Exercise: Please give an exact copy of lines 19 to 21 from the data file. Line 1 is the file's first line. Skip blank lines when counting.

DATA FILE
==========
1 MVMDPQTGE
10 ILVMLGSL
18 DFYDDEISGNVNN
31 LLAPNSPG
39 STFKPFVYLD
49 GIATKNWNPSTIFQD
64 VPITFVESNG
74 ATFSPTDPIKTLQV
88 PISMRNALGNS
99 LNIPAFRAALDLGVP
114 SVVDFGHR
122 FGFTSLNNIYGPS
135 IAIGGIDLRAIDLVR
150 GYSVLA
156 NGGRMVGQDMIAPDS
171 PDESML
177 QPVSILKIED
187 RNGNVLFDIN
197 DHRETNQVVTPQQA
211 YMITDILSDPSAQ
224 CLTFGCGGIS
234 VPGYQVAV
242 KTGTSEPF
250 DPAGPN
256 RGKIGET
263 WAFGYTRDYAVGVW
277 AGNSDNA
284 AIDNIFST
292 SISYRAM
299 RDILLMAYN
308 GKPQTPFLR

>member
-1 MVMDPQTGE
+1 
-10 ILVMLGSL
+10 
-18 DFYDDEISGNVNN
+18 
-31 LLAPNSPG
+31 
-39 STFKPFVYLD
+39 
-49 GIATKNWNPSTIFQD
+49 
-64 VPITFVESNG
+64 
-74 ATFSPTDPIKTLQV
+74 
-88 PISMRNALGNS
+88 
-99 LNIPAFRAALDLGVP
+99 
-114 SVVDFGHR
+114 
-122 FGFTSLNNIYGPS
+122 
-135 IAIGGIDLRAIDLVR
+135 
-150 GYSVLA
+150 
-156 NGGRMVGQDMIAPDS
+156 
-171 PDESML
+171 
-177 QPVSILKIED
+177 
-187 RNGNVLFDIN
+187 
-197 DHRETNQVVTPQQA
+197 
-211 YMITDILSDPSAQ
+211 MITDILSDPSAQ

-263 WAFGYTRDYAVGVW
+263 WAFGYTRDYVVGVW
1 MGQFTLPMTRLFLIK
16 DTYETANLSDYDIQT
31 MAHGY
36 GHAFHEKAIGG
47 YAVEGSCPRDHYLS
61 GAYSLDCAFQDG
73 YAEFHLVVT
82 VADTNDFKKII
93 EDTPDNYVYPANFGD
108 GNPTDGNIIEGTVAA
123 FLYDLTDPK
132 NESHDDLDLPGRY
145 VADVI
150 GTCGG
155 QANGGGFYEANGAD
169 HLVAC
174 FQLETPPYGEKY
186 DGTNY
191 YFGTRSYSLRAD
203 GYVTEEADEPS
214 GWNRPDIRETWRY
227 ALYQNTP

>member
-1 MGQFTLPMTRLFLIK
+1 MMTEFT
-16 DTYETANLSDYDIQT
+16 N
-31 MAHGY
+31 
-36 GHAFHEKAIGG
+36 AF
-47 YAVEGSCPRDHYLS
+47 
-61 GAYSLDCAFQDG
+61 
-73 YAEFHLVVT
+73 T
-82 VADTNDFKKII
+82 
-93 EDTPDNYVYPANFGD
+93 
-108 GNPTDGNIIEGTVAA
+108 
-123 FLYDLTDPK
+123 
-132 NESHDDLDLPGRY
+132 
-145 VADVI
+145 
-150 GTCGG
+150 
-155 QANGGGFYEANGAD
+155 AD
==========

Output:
197 DHRETNQVVTPQQA
211 YMITDILSDPSAQ
224 CLTFGCGGIS